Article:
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London, Ipswich and Points Beyond
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Saturday, Aug. 14th ,2004

Explorer Day to York

Blech. The second load of laundry we'd put in hadn't gone thru the dry cycle at all, and last nights things we'd hung up were still a bit damp in places. Iron took care of the worst of it, but wearing damp jeans isn't nice that early in the morning. We mentioned the laundry problem to the desk clerk on our way out and he explained he was only the night clerk, we should tell whoever was on duty when we came back and were again assured someone would take a look at it. But if it was major it would have to wait for Monday as there no one to fix it on Sunday. I explained we wouldn't be back until after 19:00, so could he perhaps take a message and leave it for the day crew. After a bit of wrangling the request was logged, with the assurance something could be done if we talked to the day crew.

Ouse River

Today was our London Walks Explorer Day to York. We'd stayed up a little late watching another episode of Firefly, and hadn't remembered to set the alarm to get us up. Luckily we both snapped our eyes open and yelped at the same time. Right at 6. Sigh of relief all around. We had to get everyone up, coffee'd and at the station by around 8:15. (The scheduled time was 8:45, but with this family its always good to aim for early to be sure we make it.) Richard arrived a little before 8:30 and started collecting and counting. Since we have our BritRail passes we didn't have to pay the rail fare, so it came to 13 each with our walkabout cards. That's a lot cheaper than the 45 we'd have had to pay if we'd been paying for rail tickets.

There were a few more people than the number of seats reserved by London Walks, so 8 of us had to make do with random unallocated spots. Originally Len and Adri sat in front of me, and Matt across the aisle from them, but as one of the Adri/Len seats was reserved from Peterborough, we were moved around at the station, with Matt sitting in front of me, and Adri and Len in the car behind. Adris seat mate was a nice older woman from Kent, who was also on our tour.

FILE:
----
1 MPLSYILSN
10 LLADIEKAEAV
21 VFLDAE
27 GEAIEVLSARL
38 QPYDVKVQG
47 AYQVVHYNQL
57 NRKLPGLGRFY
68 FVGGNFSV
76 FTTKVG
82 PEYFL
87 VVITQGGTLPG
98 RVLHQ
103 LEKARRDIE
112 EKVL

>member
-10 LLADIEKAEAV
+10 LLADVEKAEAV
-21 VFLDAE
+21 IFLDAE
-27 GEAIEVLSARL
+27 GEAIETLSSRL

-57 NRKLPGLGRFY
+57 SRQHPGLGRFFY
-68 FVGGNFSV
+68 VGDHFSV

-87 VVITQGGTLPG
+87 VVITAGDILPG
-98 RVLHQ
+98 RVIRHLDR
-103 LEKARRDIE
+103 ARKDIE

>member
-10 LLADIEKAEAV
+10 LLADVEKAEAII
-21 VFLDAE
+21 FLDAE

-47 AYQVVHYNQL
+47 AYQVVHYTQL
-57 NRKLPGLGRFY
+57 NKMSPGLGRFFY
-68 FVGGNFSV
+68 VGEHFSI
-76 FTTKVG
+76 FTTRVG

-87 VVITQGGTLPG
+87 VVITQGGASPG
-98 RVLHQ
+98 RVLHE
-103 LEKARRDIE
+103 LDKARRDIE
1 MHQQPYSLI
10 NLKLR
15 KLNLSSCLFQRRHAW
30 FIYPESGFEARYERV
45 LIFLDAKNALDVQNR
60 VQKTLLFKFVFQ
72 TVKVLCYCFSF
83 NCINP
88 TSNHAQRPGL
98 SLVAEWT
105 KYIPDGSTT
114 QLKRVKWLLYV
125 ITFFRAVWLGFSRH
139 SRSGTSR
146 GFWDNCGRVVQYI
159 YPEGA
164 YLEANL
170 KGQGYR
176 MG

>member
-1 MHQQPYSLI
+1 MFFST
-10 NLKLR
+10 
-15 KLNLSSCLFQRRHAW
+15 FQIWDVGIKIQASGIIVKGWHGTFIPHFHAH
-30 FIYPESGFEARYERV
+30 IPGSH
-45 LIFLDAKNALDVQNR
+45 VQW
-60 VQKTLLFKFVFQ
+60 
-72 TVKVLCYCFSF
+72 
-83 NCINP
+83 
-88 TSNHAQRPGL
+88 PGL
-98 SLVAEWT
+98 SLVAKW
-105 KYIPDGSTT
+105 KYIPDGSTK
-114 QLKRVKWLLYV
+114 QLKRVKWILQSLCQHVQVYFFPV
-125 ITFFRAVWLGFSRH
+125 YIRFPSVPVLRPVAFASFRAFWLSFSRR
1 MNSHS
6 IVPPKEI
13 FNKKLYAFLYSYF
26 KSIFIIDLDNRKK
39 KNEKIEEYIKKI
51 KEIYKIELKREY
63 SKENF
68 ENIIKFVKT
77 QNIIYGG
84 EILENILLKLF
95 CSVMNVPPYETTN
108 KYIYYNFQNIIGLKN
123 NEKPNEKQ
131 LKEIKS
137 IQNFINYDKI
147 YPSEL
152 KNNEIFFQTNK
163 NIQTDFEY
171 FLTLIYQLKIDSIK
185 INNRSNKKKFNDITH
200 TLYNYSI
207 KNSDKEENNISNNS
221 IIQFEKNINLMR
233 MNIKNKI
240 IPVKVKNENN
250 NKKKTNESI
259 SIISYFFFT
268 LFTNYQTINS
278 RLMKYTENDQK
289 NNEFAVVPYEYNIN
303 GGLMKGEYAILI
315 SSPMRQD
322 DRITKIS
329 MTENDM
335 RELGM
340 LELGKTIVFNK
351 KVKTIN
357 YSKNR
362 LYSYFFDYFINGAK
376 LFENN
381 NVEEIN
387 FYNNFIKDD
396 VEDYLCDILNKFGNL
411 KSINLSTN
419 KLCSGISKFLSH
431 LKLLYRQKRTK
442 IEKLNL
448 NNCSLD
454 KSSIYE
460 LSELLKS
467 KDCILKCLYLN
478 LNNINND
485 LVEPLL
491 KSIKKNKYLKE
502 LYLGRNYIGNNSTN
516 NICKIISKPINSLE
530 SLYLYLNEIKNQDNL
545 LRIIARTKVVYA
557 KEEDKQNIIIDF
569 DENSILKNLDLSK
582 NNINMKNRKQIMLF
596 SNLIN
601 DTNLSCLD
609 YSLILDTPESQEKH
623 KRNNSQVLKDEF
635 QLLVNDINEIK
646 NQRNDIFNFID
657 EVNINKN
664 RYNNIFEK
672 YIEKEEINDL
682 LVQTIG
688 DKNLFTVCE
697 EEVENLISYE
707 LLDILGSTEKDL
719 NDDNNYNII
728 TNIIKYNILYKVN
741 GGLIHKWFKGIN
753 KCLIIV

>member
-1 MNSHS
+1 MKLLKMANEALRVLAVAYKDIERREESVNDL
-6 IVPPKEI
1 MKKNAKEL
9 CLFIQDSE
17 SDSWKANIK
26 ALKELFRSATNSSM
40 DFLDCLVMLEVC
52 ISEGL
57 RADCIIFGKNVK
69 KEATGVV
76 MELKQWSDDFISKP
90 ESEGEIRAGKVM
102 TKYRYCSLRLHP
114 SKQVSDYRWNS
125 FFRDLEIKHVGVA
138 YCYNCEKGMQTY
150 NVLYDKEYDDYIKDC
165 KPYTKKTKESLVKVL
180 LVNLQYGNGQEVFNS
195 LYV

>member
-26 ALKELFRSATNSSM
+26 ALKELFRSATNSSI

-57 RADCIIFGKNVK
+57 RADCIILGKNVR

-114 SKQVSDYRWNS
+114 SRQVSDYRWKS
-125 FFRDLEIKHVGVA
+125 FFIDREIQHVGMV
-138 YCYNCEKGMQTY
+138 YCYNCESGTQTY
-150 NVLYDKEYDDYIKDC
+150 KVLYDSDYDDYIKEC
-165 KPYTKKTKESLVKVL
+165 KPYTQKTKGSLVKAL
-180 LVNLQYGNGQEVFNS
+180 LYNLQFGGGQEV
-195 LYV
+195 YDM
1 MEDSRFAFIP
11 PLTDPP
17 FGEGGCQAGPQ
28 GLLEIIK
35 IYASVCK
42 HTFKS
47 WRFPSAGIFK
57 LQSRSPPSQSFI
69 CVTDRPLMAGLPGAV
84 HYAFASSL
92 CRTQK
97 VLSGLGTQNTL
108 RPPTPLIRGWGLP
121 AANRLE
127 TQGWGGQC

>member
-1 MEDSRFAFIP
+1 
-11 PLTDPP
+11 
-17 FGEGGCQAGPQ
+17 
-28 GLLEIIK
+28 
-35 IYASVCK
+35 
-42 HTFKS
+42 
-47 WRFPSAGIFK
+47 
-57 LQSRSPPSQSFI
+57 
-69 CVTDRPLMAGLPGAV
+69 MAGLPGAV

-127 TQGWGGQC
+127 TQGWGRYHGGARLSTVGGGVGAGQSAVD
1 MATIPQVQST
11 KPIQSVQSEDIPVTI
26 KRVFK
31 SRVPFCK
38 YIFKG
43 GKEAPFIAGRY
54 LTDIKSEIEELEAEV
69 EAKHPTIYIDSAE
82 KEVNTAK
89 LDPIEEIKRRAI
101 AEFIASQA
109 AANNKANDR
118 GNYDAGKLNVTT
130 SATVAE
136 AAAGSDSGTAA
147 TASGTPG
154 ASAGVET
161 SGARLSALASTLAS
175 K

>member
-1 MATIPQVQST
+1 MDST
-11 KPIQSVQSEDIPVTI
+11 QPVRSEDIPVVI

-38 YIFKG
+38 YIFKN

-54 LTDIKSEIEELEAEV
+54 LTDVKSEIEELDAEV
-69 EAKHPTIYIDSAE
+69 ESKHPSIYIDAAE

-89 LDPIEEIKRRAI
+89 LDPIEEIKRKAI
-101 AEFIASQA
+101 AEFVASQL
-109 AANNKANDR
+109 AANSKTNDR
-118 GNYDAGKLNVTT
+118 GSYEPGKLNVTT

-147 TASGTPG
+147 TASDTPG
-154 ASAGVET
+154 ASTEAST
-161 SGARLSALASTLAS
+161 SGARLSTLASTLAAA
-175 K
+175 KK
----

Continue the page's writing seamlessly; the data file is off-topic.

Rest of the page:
St. Marys Abbey

At 11 we pulled into York and hopped thru the park to the St. Marys Abbey ruins, while Richard gave a brief overview of the day's plan and the history of York from Roman thru WWII eras. From there we went thru the wall and around the outside of the Minster. Richard talked about the restoration work, the Heart of York window and several of the notable buildings in view.

Then the tour went into the Minster and we were split into two groups for the Minster proper. We were in the half that stayed with Richard. We sat in the chairs and he discussed the meanings of several of the pictures in the stained glass, and talked about the layout and construction of the different parts of the Minster. (And what a minster was in relationship to a church, a cathedral (has a Bishop) and a Minster, which is a place of teaching. York also was a cathedral as it has a Bishop. ) The Chapter house was gorgeous, as all those lovely little carvings you see on the outsides of buildings are usually so worn, but here they were very distinct. Lens fave was the smiling woman with the cat-thing on her head, mine was the gruesome one nearby with the bird on a womans head with its talons in the eyes. There were "werepigs" as they had a piggish look, but as it it has been crossed with a wolf, fearsome fish, and people pulling their faces around into amusing poses.

Heart of York

After the Minster was a lunch break, so we wandered the inside a bit longer and then popped over to the National Trust Tea Rooms for lunch. What a difference from the last time we'd eaten there in 2000. Instead of ducking in trying to warm up out of the sleet, we ordered fresh squeezed lemonade (a bit tart at first, until you get used to it, then quite nice) and sandwiches. I had egg & cress, Adri the BLT, Len had the salmon and Matt had the ham. After the nice sit-down break it was back up to meet the t our at the heart window for the 14:20 afternoon bit of the tour.